Halloween may seem like so much harmless fun, a time when adultsenjoy laughing in the face of death, and implore their young childrento do the same. According to a Penn State researcher, however, thehumor of tombstones, monsters and other scary elements is often lost onkids at the ripe age of 6 or 7--many of whom don't find the holiday theleast bit funny.
Cindy Dell Clark, associate professor of human development andfamily studies at Penn State's Delaware County Campus, says parentsneed to realize that scaring the bejeebers out of kids this age isn'tnecessarily a way to make safe kids' fears of death and other thingsfrightening.
"Halloween is a time when we expose kids to behavior that isnot the norm. Children connect the holiday with death," said Clark,whose study, titled, "Tricks of Festival: Halloween, Children andEnculturation" was published recently in the anthropological journal,Ethos. "We typically distance ourselves from death and shield childrenfrom it, but in this case, young children encounter their fears whenthey face decorations of skeletons and tombstones."
Of course, not all children are intimidated by the holiday.Not only do they get all the sweets and treats they could ask for, butthey are also given the opportunity to turn traditional parent-childroles upside down--at least for a day. Halloween is whatanthropologists call a festival of inversion, a flip-flop festival whenkids get more powerful.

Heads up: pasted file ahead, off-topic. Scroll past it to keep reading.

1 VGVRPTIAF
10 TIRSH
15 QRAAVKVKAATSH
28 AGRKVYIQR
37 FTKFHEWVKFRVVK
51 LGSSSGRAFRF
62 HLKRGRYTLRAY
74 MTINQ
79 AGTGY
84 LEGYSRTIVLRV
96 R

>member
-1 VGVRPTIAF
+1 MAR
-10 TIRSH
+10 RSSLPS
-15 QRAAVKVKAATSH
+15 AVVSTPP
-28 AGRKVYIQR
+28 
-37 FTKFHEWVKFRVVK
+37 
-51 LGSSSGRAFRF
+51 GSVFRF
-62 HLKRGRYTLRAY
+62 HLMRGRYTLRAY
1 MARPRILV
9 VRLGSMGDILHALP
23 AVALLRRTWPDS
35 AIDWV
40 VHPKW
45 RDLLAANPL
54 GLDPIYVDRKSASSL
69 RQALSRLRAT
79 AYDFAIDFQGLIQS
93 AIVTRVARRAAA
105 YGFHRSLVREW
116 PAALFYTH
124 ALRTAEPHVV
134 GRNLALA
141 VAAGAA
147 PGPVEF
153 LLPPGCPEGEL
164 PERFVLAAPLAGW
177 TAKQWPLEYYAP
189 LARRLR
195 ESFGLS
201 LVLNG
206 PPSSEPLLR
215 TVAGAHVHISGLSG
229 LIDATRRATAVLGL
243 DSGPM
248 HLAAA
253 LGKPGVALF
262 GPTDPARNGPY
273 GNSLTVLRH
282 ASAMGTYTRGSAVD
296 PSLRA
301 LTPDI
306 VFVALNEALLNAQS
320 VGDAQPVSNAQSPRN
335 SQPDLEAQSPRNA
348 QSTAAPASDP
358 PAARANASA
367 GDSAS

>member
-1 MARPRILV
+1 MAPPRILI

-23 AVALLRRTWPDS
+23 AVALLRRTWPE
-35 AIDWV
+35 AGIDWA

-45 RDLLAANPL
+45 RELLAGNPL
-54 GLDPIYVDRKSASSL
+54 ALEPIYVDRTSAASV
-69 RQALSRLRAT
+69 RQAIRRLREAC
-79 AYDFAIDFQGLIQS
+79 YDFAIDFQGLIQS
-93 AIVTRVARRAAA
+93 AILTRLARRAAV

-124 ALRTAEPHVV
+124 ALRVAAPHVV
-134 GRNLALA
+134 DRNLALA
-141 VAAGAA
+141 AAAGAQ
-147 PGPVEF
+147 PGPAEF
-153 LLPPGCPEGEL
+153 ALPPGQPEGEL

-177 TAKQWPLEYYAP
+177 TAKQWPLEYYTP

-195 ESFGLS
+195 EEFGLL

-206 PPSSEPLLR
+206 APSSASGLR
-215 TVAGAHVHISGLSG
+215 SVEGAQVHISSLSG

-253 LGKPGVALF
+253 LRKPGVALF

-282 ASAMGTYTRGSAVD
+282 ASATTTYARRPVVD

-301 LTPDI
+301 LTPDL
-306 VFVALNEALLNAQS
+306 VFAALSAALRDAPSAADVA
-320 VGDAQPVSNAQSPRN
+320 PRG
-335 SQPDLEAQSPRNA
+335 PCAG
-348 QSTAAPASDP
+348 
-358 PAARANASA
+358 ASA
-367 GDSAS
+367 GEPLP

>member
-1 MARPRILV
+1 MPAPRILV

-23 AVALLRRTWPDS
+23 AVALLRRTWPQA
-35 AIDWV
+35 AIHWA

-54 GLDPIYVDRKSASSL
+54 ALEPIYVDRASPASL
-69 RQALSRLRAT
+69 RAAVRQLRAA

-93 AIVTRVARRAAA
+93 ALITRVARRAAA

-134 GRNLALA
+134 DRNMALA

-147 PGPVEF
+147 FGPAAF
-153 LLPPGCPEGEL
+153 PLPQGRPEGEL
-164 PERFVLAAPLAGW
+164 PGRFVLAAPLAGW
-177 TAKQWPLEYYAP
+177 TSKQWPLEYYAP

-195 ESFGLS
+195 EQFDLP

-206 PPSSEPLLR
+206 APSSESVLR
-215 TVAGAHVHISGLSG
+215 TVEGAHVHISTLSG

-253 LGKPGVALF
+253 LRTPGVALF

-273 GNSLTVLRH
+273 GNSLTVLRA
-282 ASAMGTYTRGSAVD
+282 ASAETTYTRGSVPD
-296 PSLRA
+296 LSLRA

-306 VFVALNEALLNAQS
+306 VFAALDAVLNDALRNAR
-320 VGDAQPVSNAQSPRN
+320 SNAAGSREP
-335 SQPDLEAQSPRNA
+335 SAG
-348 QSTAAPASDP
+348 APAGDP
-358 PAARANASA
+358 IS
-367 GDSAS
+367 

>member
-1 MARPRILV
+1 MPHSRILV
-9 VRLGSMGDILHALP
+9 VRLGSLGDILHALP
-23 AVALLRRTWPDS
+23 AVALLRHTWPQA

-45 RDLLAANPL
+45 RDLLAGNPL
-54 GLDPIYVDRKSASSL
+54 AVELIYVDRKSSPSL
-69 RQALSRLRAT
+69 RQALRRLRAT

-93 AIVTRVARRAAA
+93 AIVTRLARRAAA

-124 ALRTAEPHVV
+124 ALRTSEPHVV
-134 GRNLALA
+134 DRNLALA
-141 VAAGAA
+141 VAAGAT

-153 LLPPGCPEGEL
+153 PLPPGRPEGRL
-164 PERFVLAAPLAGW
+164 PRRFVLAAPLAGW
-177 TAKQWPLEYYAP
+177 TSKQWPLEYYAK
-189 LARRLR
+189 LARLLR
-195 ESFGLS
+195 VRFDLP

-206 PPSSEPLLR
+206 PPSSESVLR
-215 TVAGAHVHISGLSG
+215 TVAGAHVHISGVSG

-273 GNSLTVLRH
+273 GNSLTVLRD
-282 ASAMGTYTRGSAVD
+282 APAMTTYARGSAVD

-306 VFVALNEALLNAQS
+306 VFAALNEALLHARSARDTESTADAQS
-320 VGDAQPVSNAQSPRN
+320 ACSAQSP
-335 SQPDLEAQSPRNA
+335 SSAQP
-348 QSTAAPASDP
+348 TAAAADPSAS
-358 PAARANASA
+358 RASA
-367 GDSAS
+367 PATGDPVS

"Halloween is a time when children dress up in grown upcostumes and get to demand treats from the adults," said Clark."Parents see Halloween as mock power for children, but children see itas real power."
Clark's research included interviews with parents and 6- and7-year olds following Halloween in 1999, 2000 and 2001, as well asanthropological observations. The most recent studied holiday fell justsix weeks after the September 11 attacks on the United States, an eventthat changed the way some families celebrated Halloween that year.
"The terrorist attacks made many adults reevaluate scaryHalloween customs, and heightened mature angst over the holiday,already associated with urban legends of child harm," Clark said. "9/11brought out intense grown-up concern about real fears of candytampering and worse--and many adults felt there was no longer a needfor the play stuff of ghosts and goblins."
Materials provided by Penn State. Note: Content may be edited for style and length.
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